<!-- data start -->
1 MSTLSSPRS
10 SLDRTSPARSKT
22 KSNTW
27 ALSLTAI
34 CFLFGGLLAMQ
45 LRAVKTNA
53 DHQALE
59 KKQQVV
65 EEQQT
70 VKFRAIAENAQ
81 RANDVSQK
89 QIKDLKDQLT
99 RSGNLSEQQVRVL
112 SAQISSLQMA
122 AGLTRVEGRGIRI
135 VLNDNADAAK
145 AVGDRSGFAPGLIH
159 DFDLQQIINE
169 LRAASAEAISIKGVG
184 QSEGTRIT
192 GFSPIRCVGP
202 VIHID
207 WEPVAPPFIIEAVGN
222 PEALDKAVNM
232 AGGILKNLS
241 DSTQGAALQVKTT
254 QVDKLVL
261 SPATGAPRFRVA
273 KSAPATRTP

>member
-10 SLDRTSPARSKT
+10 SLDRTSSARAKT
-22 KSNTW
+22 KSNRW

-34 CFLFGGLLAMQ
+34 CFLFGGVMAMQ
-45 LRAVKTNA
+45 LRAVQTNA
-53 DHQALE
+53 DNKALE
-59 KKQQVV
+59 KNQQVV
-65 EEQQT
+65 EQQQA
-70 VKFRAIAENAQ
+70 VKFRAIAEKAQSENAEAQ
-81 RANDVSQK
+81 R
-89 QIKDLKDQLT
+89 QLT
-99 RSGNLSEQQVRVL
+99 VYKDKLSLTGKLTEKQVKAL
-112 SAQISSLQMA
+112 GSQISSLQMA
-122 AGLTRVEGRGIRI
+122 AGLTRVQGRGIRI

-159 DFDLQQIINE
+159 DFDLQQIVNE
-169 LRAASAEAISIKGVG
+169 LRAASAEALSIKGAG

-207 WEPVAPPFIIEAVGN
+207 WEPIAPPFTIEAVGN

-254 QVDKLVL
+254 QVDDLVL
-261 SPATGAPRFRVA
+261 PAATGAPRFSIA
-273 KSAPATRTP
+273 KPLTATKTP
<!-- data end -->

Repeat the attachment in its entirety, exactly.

1 MSTLSSPRS
10 SLDRTSPARSKT
22 KSNTW
27 ALSLTAI
34 CFLFGGLLAMQ
45 LRAVKTNA
53 DHQALE
59 KKQQVV
65 EEQQT
70 VKFRAIAENAQ
81 RANDVSQK
89 QIKDLKDQLT
99 RSGNLSEQQVRVL
112 SAQISSLQMA
122 AGLTRVEGRGIRI
135 VLNDNADAAK
145 AVGDRSGFAPGLIH
159 DFDLQQIINE
169 LRAASAEAISIKGVG
184 QSEGTRIT
192 GFSPIRCVGP
202 VIHID
207 WEPVAPPFIIEAVGN
222 PEALDKAVNM
232 AGGILKNLS
241 DSTQGAALQVKTT
254 QVDKLVL
261 SPATGAPRFRVA
273 KSAPATRTP

>member
-10 SLDRTSPARSKT
+10 SLDRTSSARAKT
-22 KSNTW
+22 KSNRW

-34 CFLFGGLLAMQ
+34 CFLFGGVMAMQ
-45 LRAVKTNA
+45 LRAVQTNA
-53 DHQALE
+53 DNKALE
-59 KKQQVV
+59 KNQQVV
-65 EEQQT
+65 EQQQA
-70 VKFRAIAENAQ
+70 VKFRAIAEKAQSENAEAQ
-81 RANDVSQK
+81 R
-89 QIKDLKDQLT
+89 QLT
-99 RSGNLSEQQVRVL
+99 VYKDKLSLTGKLTEKQVKAL
-112 SAQISSLQMA
+112 GSQISSLQMA
-122 AGLTRVEGRGIRI
+122 AGLTRVQGRGIRI

-159 DFDLQQIINE
+159 DFDLQQIVNE
-169 LRAASAEAISIKGVG
+169 LRAASAEALSIKGAG

-207 WEPVAPPFIIEAVGN
+207 WEPIAPPFTIEAVGN

-254 QVDKLVL
+254 QVDDLVL
-261 SPATGAPRFRVA
+261 PAATGAPRFSIA
-273 KSAPATRTP
+273 KPLTATKTP